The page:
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e woods retiring. It was about three hours and a half from the time I formed in line to move forward until I returned. My men behaved in the most gallant style, and I had much more trouble to make them retire when it was found useless to advance than to move forward. The pioneer corps, under the command of Capt. N. Willard, was formed across the road to stop flying stragglers. They took possession of our prisoners as they were brought out of the woods and turned them over to an aid of Gen. Patrick, and rejoined me at the same time with the Twenty-fourth and Twenty-eighth New-Jersey. We then reoccupied our rifle-pits for about an hour, when I was ordered to move to the left and occupy the position at right angles to our rifle-pits, pits, which General Sykes's division had formerly occupied. In moving to this position we were heavily shelled by the enemy and met with some loss. The rest of the day was occupied by us in constructing rifle-pits along his line. Skirmishers were pl
s Colony had thirty towns, and was divided into four counties,--Middlesex, Norfolk, Suffolk, and Essex. 1646: Selectmen were empowered to try causes in a town where the magistrate could not, or where he was a party. The first mention of Medford in the public records of the Province is the following:-- At a Court of Assistants at Charlestown, 28th Sept., 1630. It is ordered that there shall be collected and raised by distress out of the several plantations, for the maintenance of Mr. Patrick and Mr. Underhill, the sum of £ 50, viz.: out of Charlton, £ 7; Boston, £ 11; Dorchester, £ 7; Rockbury, £ 5; Watertown, £ 11; Meadford, £ 3 ; Salem, £ 3; Wessaguscus, £ 2 ; Nantascett, £ 1. It appears from the records that the inhabitants of Medford did not receive legal notice of their incorporation as a town till fifty years after the event. Wishing to be represented in the General Court, they petitioned for an act of incorporation, and were answered, that the town had been inc
Colonel Sharpe, deputy provost-marshal-general, who was organizing his scouts and secret-service men for the coming campaign. It is April, and although no one knows yet what the new General-in-chief purposes doing, he has announced his intention of making his headquarters with the Army of the Potomac. Many scouting parties have been sent southward beyond the Rapidan, where the Army of Northern Virginia lies entrenched. Sutlers and their employees have been ordered to leave the Army. General Patrick, the provost-marshal-general, has recalled all permits granted citizens to remain within the lines; leaves of absence and furloughs have been revoked; Army-lists have been called for. The secret-service men around Colonel Sharpe's quarters know that they will soon be off on their many dangerous missions, as the eyes and ears of the moving Army. Colonel Sharpe getting ready for the last grand move-1864 Colonel Sharpe getting ready for the last grand move-1864 York troops with i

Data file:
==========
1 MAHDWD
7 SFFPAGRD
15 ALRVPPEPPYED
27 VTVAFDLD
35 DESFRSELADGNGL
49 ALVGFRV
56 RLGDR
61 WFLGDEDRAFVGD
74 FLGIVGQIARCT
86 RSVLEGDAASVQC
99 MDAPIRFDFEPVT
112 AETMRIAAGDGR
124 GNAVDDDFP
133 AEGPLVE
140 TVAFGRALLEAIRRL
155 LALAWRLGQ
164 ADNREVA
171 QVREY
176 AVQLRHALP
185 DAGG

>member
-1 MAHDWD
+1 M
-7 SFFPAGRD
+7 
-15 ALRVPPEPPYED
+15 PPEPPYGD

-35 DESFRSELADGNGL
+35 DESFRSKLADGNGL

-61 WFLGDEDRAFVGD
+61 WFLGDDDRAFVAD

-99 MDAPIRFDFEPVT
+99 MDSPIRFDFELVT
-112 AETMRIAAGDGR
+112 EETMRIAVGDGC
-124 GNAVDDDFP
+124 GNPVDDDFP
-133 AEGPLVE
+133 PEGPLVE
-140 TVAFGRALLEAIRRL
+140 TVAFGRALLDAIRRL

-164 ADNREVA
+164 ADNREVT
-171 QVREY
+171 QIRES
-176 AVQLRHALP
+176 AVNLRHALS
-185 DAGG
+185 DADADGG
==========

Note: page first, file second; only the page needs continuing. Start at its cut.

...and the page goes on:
Southern Historical Society Papers, Volume 8. (ed. Reverend J. William Jones), chapter 8.70 (search)
y profession, and resided at various times in Virginia, in Illinois, and in Missouri. He held many honorable and responsible offices in each of these states. He died and was buried in Staunton, Va. His eldest son, the Hon. Archibald Stuart, of Patrick, the father of our general, was an officer in the war of 1812. He embraced the profession of law, and throughout his long and eventful life was actively engaged in the practice of his profession, and in political life. He represented first the and deserted by his men. Rightfully did he inherit that joyous temperament which made his father the delight of the social circle, and that magnetic power by which he could impress himself upon, and control other men. To Archibald Stuart, of Patrick, and his wife, Elizabeth Letcher Pannill, of Pittsylvania, was born a family of four sons and six daughters. Among these our general was the seventh child and youngest son. Of his brothers, William Alexander Stuart, of Russell county, Va., alon
tion concerning New Orleans, 194-95. Farrand, Commodore, 85, 591. Featherston, General, 131. Ferguson, General, 332. Fishing Creek, Battle of, 17-19. Crittenden's account, 16-17. Fitch, General G. N., 499, 500. Fitzgerald, David, 200. Patrick, 200. Five Forks, Battle of 556. Fizer, Colonel, 296. Flanders, Messrs, 407. Benjamin F., 248, 639. Flemming, James, 200. Flood, John, 201. Florida, reconstruction, 632-33. (ship), 237. Preparation, 217-18. Escape from Mobile harb79, 87, 93, 111, 117, 128, 131,269,270,271,273, 278, 281, 296, 302, 303, 310, 367, 370, 426, 427, 437. Description of skirmish at White House, Va., 128-29. Skirmish with Sheridan at Yellow Tavern, 427-28. Death, 428. Sullivan, Michael, 200. Patrick, 200. Thomas, 201. Sumner, General, 102, 105, 106, 137, 275, 286,294. Testimony on battle of Sharpsburg, Va., 286. Sumter (ship), 210, 237. Preparation for action, 206-07. Activities, 207-08. Supreme Court (U. S.) Case of John Merrym
Edward Porter Alexander, Military memoirs of a Confederate: a critical narrative, Chapter 11: second Manassas (search)